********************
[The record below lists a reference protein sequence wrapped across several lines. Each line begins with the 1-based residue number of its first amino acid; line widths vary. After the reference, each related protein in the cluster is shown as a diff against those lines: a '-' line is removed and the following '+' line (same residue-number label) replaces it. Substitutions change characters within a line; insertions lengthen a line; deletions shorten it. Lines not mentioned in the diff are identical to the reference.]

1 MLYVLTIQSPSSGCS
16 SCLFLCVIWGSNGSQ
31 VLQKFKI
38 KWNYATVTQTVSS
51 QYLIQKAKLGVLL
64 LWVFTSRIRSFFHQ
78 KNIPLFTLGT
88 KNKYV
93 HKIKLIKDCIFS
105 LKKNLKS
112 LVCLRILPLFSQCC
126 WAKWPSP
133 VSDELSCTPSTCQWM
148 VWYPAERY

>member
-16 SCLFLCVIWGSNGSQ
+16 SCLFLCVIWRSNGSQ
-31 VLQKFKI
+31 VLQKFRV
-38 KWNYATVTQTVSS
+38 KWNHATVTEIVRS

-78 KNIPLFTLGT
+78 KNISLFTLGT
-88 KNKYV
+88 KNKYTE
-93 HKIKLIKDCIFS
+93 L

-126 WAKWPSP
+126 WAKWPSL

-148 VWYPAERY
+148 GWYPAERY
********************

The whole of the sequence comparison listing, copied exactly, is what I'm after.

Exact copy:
[The record below lists a reference protein sequence wrapped across several lines. Each line begins with the 1-based residue number of its first amino acid; line widths vary. After the reference, each related protein in the cluster is shown as a diff against those lines: a '-' line is removed and the following '+' line (same residue-number label) replaces it. Substitutions change characters within a line; insertions lengthen a line; deletions shorten it. Lines not mentioned in the diff are identical to the reference.]

1 MLYVLTIQSPSSGCS
16 SCLFLCVIWGSNGSQ
31 VLQKFKI
38 KWNYATVTQTVSS
51 QYLIQKAKLGVLL
64 LWVFTSRIRSFFHQ
78 KNIPLFTLGT
88 KNKYV
93 HKIKLIKDCIFS
105 LKKNLKS
112 LVCLRILPLFSQCC
126 WAKWPSP
133 VSDELSCTPSTCQWM
148 VWYPAERY

>member
-16 SCLFLCVIWGSNGSQ
+16 SCLFLCVIWRSNGSQ
-31 VLQKFKI
+31 VLQKFRV
-38 KWNYATVTQTVSS
+38 KWNHATVTEIVRS

-78 KNIPLFTLGT
+78 KNISLFTLGT
-88 KNKYV
+88 KNKYTE
-93 HKIKLIKDCIFS
+93 L

-126 WAKWPSP
+126 WAKWPSL

-148 VWYPAERY
+148 GWYPAERY